Beta Centauri (Agena, Hadar)
Composed of three stars, the trinary star system of Beta Centauri has historically been one of the most important and brightest objects in space. Navigators drew a line through #11 and Beta Centauri – the two ends of the “Pointers” to the Southern Cross – to determine which direction was south. The Cross is used the same in the Southern Hemisphere as Polaris (the North Star) is in the Northern – as a stable reference point.
Don’t say it three times! The star Betelgeuse is so large that if it were in the place of our sun, its diameter would extend out to somewhere between Mars and Jupiter. This massive supergiant has the most variable visual magnitude on our list and can be seen nearly everywhere from fall to spring. Look for a bright red star perpendicular to Orion’s belt.
Achernar is the bluest (and hottest) object in space that we can see with the naked eye. Interestingly, due to its orbital path, Achernar was not visible to most of our predecessors, including the Ancient Egyptians. Due to its extremely fast rotational speed, Archernar is the least spherical shape in our Milky Way Galaxy.
The second brightest star in the Winter Triangle (after #9 and before #18), Procyon appears reddish in the sky, especially in late winter. Culture after culture have used the star, from Babylonians to Hawaiians to the Kalapalo people of Brazil. Curiously, the Inuit referred to Procyon as Sikuliarsiujuittuq, after the story of a fat man who stole from other Inuit hunters because he was too heavy to hunt on the ice. He died when other hunters convinced him to go on newly formed sea-ice and he drowned. The red color of his blood was associated with Procyon.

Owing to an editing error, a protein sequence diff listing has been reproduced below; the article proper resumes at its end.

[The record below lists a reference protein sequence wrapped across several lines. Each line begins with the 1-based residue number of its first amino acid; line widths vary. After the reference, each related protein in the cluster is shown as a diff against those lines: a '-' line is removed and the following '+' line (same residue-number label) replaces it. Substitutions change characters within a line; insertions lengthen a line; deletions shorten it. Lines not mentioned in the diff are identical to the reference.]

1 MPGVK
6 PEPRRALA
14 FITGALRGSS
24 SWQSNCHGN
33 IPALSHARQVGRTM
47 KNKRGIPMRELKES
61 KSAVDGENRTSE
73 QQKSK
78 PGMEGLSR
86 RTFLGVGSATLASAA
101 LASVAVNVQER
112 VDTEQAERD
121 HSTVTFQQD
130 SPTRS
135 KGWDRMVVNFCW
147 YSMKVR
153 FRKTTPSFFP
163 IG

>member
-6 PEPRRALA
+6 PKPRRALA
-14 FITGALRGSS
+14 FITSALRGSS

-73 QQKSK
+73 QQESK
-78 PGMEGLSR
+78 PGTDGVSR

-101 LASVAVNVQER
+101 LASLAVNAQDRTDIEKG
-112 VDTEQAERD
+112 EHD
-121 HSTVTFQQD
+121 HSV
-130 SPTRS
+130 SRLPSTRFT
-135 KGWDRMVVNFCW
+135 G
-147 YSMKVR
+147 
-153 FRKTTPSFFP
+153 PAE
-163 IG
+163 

The brightest star in the Zodiac constellation of Orion, Rigel is diagonally opposite of Orion’s Belt from #18, Betelgeuse. The furthest star from Earth on our list, Rigel is about 863 light years away. It is notable for its variable magnitude, caused by its pulsations, themselves the result of nuclear reactions from hydrogen fusion.
Translated from Latin, Capella means “little female goat”. It doesn’t sound very befitting, but the Greeks used this star to represent the goat that suckled the god Zeus. With a visual magnitude of 0.07, Capella is the third brightest star in the northern hemisphere. For people living in latitudes north of 44°N, the star is visible both day and night.
Vega is one of the most important stars in the heavens, with some even saying it’s the second most important after our sun. Located only 25 light years away from Earth, Vega used to be the northern pole star about 14,000 years ago (and it will be again around 13,727 A.D.) until its changing orbit made it less bright than Polaris. Vega was also notably the first non-Sun star to be captured on film.
The brightest star in the northern celestial hemisphere is Arcturus. This orange giant is likely the reason Polynesians were able to navigate across the Pacific so effectively. Combined with #9, Tahitians and Hawaiians could easily navigate between each island. To find Arcturus in the night sky, follow the handle of the Big Dipper until you find a bright star.
Alpha Centauri is part of a binary star system with #19. Though not much more luminous than our Sun, this star system is the closest (at 4.37 light years away) to our Solar System. Moreover, it acts as one end of the Southern Pointers which helped Ferdinand Magellan and other navigators find their way around the Southern Hemisphere. Many astronomers believe a planet (or many) could be orbiting the stars.